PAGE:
"Why, Jack, I never heard of such an imagination," she said, converting
an explosive laugh into a sneeze in the nick of time.

"Oh, that's just a beginning," he said confidently. "I've got bigger
things than that stored away."

"Why, you'll be richer than Rockefeller!"

"That's only a small part of it," he said carelessly. What of course he
had wished her to know, and he flattered himself that he had done it
with great delicacy, was that he was a prize worth waiting for.

"You didn't tell Mr. Sidell about Cora, did you?" said Mimi
irrelevantly, as they arrived at the school and she began anxiously to
scan the passing groups.

"You bet I didn't, good Lord, no, Mimi."

"I was sure I could trust you," said Miss Lafontaine,--who of course had
hoped for quite a different issue.

"Gee! this has been one day," he said, half smothered with emotion.

"Has it really?" said the young lady, giving his arm a little squeeze.

"I shall never, never forget."

"Jack, that's what they all say."

Her skepticism pained him. He wanted to do something, something heroic
to show her the manly quality of his devotion.

"I don't suppose there's any chance of your getting permission to come
back with us for dinner," said Clara Bedelle to Turkey.

"About as much chance as my passing a Bible exam," said Turkey
cheerfully.

A great idea smote down on Skippy,--he would accomplish the impossible!

"Swear to keep a secret, Mimi?" he said in a whisper.

"I swear."

"I shall call on you at exactly nine thirty to-night."

"Good gracious, but we're ages away."

"What difference does that make? There is something I've just got to say
to you."

"But if they catch you!"

"They won't."

"But, Jack, how will you get there?"

"I'll come on the run," said Skippy gorgeously; which proved that if his
experience was limited he had certain intuitions to build upon.

When Skippy directly after supper bolted to his room and began to scrub
for the superlative toilette, after collecting a pair of kid gloves from
Butcher Stevens and a purple tie from Dennis de Brian de Boru, Snorky
Green was finally convinced that matters had reached a serious pass.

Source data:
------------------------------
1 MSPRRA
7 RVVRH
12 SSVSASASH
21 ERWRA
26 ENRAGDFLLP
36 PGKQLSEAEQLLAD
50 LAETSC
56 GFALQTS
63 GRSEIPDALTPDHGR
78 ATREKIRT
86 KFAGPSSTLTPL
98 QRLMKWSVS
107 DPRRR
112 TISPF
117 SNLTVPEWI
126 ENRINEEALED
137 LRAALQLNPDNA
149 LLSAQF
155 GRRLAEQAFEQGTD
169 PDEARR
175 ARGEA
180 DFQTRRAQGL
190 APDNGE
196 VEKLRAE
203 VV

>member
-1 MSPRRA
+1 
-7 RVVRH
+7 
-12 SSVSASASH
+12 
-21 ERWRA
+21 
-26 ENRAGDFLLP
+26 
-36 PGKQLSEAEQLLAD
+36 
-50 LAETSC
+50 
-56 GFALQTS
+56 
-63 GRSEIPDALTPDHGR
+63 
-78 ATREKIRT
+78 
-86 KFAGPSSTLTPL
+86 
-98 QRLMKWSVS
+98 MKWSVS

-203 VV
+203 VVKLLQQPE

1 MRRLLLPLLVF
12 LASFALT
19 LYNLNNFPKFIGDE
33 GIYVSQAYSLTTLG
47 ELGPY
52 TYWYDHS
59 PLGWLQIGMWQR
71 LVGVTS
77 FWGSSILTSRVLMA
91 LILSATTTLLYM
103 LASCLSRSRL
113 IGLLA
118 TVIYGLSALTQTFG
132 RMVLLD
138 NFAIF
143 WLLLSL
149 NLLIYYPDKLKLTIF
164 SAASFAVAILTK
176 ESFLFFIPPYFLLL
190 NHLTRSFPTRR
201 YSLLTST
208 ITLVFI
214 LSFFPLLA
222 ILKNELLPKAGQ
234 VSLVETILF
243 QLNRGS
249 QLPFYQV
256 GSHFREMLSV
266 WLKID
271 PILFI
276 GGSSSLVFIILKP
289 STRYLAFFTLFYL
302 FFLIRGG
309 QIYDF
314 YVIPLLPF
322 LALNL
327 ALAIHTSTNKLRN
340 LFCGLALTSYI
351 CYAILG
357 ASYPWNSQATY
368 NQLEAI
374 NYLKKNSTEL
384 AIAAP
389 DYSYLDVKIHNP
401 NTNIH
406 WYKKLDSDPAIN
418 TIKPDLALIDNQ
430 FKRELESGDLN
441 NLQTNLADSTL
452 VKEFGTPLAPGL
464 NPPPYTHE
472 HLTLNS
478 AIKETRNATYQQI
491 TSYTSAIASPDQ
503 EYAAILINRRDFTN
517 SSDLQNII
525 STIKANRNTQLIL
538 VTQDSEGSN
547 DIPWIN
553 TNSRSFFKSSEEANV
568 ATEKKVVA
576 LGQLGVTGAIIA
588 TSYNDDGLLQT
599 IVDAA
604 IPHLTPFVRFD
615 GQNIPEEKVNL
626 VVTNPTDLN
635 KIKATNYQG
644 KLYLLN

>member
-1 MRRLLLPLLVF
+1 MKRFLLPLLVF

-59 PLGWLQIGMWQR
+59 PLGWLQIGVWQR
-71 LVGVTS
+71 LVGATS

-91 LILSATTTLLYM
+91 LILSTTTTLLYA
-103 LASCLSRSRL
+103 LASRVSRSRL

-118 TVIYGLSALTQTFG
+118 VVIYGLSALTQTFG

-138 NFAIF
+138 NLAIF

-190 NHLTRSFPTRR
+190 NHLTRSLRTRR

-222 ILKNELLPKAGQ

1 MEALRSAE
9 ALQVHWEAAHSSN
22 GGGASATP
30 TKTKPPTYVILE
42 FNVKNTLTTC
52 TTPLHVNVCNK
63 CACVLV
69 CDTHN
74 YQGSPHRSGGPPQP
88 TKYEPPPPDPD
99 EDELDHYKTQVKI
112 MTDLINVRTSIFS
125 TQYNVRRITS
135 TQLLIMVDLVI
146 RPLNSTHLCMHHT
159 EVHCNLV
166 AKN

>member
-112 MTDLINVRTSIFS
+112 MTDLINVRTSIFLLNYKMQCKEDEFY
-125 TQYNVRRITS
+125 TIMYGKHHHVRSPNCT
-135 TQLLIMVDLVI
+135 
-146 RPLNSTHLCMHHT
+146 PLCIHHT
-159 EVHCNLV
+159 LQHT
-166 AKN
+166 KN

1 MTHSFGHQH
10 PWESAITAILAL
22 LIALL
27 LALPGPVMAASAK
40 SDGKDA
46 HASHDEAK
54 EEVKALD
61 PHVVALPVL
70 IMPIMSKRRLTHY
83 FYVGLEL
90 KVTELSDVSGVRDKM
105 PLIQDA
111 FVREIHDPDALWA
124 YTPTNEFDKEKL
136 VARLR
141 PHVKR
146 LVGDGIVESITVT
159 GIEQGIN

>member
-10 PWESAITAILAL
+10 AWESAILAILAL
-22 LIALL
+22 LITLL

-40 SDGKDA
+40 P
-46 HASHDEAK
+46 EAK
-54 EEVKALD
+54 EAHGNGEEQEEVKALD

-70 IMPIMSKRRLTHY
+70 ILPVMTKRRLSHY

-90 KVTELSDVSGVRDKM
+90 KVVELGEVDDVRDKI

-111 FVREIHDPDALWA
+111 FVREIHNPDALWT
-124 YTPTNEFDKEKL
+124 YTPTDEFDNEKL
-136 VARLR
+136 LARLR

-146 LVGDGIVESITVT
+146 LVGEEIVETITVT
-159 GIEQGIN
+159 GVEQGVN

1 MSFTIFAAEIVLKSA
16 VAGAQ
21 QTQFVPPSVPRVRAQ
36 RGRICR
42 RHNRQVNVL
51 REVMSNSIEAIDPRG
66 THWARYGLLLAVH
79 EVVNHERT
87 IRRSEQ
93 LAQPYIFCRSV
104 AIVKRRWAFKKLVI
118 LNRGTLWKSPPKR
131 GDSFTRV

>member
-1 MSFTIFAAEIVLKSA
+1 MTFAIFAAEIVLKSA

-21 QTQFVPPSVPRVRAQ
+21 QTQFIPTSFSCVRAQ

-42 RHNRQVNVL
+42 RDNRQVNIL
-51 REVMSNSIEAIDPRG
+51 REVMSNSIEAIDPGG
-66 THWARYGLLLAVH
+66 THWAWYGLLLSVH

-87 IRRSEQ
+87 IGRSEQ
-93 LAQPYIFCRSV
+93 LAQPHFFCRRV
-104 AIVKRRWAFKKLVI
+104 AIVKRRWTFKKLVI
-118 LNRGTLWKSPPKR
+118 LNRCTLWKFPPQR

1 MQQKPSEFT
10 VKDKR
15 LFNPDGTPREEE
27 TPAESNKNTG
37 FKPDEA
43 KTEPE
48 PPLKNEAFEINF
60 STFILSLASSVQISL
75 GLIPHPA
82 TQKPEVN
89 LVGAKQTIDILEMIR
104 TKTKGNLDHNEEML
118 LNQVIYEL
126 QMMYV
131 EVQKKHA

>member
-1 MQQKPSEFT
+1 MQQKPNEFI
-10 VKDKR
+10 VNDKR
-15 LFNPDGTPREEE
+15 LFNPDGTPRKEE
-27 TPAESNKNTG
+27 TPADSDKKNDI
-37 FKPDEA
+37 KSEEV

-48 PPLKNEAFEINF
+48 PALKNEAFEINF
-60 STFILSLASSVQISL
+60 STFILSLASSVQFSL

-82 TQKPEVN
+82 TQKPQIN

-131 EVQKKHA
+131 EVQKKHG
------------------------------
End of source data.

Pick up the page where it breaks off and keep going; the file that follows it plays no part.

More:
"I thought you were in New York," he said, remembering Skippy's previous
declaration.

"What? Oh yes!" Skippy, whose mind was not on consistency, hastily
caught himself. "Oh, Tina! She came down to meet me."

"What in the mischief are you up to now?"

"For the love of Pete don't bother me," said Skippy. "Tell you later.
Honest, Snorky, it's serious, and I'm in a devil of a hurry."

He struggled into his best pair of low blacks, and suddenly a new
perplexity arose. What would they look like after five miles tramp
through the fields and the dust? Yet if he openly pocketed a shoebrush
and cloth, how explain this to the ever-incredulous Snorky? The window
was open. He simulated a final polish and profiting by a favorable
moment tossed the brush and cloth out into the dark. Then he stationed
himself before the mirror for the final struggle to achieve a part.

"Looks like last year's toothbrush," said Dennis de Brian de Boru, via
the transom, his usual defensive position.

"Looks like the home rooster when the imported bantam has left," said
Snorky.

"Looks like a cat that's walked in the mucilage."

"That'll be quite enough," said Skippy, whose patience was evaporating.

"Vaseline'll do the trick," said Dennis softly.

Vaseline! Skippy seized upon the idea in desperation. But to his horror,
once the part was achieved, the slippery and sticky effect of the
flattened hair was horrifying.

"Where in Moses is that Irishman!" he cried, slamming open the door.

"Face powder will take the shine off," said Snorky, after an immersion
of the head in the washbasin had aggravated the catastrophe.

"My Lord, I've got to do something," said Skippy, almost in tears.
Snorky came to his rescue and between a vigorous rubbing with a bath
towel and a liberal sprinkling of talcum powder, an effect was finally
produced which at least was not shiny. Skippy, who had been glancing at
his watch every three minutes, ended his toilette in a whirl.

"How much money have you got?"

Snorky produced three quarters.

"I'll send it back to you if I don't return."

A light burst over Snorky, confirming his worst suspicions.

"Skippy," he said, seizing his arm, "you're running away! You're going
on the stage!"

He had not thought of this, but he appropriated the suggestion at once
by avoiding a denial.

"Snorky, old pal," he said solemnly, "stand by me now. When it's all
over I'll write you."

"But, good Lord, Skippy--"

"Don't try to stop me. My mind's made up."

"But I say--"

"I've given my _word_," said Skippy tragically. "If I'm not back by
eight o'clock to-morrow morning, mail this letter to my mother and give
this to the Doctor. Good-bye. God bless you--and I'll pay you back the
first money I earn."



CHAPTER XX

THE HEART OF A BRUNETTE


HE recovered the shoebrush from under the window of Tabby, the young
assistant house-master, and tucking it into his pocket, skirted the
outer limits of the school, dodged behind a fence, and creeping on
all-fours, made a wide detour via the pond and rejoined the high road to
Trenton which lay five dusty miles away. Luckily the evening was
overclouded and the shadows protecting. His problem was not simply to
arrive at the Lafontaines' at exactly the hour but to arrive there with